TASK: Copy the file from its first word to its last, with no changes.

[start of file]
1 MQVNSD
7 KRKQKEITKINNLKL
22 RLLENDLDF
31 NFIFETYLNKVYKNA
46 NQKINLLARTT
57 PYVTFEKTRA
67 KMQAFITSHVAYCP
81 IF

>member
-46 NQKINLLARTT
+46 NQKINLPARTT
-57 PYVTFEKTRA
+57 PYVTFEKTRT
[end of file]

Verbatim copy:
1 MQVNSD
7 KRKQKEITKINNLKL
22 RLLENDLDF
31 NFIFETYLNKVYKNA
46 NQKINLLARTT
57 PYVTFEKTRA
67 KMQAFITSHVAYCP
81 IF

>member
-46 NQKINLLARTT
+46 NQKINLPARTT
-57 PYVTFEKTRA
+57 PYVTFEKTRT